Miami's fight against rising seas
Just down the coast from Donald Trump's weekend retreat, the residents and businesses of south Florida are experiencing regular episodes of water in the streets. In the battle against rising seas, the region – which has more to lose than almost anywhere else in the world – is becoming ground zero.
The first time my father’s basement flooded, it was shortly after he moved in. The building was an ocean-front high-rise in a small city north of Miami called Sunny Isles Beach. The marble lobby had a waterfall that never stopped running; crisp-shirted valets parked your car for you. For the residents who lived in the more lavish flats, these cars were often BMWs and Mercedes. But no matter their value, the cars all wound up in the same place: the basement.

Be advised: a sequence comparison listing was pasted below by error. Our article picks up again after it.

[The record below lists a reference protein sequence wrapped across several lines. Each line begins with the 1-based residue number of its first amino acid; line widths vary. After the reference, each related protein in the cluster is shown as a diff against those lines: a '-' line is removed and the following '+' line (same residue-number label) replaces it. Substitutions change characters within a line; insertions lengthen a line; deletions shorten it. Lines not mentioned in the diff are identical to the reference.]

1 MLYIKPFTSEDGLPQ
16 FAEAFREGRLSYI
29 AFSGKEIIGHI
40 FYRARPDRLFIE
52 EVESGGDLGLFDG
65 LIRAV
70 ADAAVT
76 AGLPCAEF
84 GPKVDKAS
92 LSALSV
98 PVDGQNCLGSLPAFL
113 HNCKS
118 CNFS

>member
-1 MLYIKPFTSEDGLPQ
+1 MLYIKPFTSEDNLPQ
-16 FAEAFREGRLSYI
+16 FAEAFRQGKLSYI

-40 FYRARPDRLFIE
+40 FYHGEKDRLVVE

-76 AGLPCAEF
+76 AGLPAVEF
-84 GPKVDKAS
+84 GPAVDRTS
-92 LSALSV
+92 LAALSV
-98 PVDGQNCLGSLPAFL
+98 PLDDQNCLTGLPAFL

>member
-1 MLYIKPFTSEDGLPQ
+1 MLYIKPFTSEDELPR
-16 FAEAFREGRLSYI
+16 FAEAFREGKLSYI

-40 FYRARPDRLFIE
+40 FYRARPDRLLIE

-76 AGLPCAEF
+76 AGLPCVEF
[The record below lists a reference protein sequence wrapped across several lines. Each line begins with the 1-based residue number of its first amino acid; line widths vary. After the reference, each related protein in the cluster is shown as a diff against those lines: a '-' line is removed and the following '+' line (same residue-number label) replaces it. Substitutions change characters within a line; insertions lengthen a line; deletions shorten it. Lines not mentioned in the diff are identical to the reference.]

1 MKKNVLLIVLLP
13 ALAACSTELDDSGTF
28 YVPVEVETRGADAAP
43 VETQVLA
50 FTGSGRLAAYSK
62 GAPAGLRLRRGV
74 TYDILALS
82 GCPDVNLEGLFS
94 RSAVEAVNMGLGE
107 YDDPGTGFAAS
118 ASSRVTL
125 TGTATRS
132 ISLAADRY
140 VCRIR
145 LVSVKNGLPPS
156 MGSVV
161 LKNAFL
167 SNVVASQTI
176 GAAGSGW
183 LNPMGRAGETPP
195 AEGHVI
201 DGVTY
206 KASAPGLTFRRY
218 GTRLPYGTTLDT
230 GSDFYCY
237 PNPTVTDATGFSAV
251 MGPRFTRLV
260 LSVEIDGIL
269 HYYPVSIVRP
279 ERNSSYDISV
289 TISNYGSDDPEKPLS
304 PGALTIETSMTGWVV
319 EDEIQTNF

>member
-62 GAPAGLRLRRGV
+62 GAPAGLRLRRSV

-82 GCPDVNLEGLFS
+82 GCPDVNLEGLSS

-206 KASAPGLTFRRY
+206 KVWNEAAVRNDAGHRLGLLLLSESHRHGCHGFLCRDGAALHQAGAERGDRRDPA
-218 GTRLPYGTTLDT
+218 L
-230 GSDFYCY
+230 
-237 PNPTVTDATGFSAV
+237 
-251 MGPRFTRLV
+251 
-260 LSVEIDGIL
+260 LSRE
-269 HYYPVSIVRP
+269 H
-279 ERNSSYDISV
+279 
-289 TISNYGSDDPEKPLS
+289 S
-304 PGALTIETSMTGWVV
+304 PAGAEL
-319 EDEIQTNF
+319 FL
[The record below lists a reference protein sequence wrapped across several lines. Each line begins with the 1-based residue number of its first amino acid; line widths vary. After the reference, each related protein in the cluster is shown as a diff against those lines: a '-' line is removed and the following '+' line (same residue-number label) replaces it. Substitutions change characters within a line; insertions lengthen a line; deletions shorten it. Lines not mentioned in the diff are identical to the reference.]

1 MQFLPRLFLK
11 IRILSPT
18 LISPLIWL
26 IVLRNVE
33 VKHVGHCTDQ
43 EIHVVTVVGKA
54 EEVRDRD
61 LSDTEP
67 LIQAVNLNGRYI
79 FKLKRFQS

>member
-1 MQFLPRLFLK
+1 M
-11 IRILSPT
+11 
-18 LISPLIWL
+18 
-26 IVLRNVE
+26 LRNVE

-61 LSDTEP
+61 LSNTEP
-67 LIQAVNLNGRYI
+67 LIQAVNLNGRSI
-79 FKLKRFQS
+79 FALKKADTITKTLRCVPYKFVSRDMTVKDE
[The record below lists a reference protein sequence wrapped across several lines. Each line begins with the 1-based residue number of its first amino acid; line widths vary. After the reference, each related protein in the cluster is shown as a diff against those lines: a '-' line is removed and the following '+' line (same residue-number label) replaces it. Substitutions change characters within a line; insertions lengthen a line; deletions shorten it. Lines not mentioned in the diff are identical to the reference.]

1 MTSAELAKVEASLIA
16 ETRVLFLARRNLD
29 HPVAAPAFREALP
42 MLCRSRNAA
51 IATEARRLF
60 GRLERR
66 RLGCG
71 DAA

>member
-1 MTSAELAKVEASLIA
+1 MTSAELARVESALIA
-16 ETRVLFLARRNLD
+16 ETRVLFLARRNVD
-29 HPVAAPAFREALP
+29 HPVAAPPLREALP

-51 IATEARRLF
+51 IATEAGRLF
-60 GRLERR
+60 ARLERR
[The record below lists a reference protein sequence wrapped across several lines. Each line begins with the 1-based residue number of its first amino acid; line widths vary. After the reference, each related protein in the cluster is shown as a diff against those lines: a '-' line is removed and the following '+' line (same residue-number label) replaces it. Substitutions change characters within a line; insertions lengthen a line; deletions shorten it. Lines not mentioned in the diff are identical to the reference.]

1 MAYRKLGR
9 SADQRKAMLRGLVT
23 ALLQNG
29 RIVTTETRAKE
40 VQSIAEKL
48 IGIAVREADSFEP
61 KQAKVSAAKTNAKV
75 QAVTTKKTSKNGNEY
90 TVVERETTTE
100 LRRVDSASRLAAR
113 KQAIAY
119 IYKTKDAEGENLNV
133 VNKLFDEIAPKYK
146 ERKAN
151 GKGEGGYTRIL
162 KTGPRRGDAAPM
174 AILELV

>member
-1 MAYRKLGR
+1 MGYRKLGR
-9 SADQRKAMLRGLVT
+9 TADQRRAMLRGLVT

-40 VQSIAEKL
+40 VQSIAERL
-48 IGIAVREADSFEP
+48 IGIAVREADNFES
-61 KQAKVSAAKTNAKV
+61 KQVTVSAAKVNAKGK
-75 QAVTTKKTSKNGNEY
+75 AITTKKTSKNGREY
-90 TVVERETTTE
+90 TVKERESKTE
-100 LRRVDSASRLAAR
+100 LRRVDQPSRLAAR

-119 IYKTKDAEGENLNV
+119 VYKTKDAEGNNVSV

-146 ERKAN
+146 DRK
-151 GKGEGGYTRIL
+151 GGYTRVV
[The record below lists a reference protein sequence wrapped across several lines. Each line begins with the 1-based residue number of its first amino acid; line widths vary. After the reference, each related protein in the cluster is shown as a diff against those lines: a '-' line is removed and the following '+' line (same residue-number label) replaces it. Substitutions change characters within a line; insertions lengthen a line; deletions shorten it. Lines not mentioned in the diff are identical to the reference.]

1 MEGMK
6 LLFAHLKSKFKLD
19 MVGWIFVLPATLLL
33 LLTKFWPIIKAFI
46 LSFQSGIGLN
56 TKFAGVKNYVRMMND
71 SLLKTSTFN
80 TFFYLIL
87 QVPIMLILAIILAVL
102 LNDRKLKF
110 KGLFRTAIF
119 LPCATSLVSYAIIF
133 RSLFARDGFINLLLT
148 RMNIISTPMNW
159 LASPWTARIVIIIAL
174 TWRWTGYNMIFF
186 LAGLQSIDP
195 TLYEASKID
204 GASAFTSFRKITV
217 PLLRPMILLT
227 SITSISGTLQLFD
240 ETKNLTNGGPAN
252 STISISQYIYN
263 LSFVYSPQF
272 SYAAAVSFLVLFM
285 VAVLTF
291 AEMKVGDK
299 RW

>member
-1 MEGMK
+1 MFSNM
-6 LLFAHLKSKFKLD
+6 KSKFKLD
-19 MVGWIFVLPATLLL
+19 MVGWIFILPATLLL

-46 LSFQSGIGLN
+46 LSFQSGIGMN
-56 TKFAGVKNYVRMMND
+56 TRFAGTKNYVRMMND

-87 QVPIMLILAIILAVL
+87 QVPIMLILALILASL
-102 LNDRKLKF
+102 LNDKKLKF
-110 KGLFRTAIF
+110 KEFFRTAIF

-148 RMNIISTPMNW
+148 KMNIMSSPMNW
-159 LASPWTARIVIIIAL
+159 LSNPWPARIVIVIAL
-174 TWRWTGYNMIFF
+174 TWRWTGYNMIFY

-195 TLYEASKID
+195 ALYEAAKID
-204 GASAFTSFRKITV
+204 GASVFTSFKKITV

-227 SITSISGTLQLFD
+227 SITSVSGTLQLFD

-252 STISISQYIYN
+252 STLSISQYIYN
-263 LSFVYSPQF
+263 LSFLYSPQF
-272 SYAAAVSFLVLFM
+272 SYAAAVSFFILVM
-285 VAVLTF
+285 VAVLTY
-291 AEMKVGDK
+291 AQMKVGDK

When I called, I’d ask my dad how the building was doing. “The basement flooded again a couple weeks ago,” he’d sometimes say. Or: “It’s getting worse.” It’s not only his building: he’s also driven through a foot of water on a main road a couple of towns over and is used to tiptoeing around pools in the local supermarket’s car park.
Ask nearly anyone in the Miami area about flooding and they’ll have an anecdote to share. Many will also tell you that it’s happening more and more frequently. The data backs them up.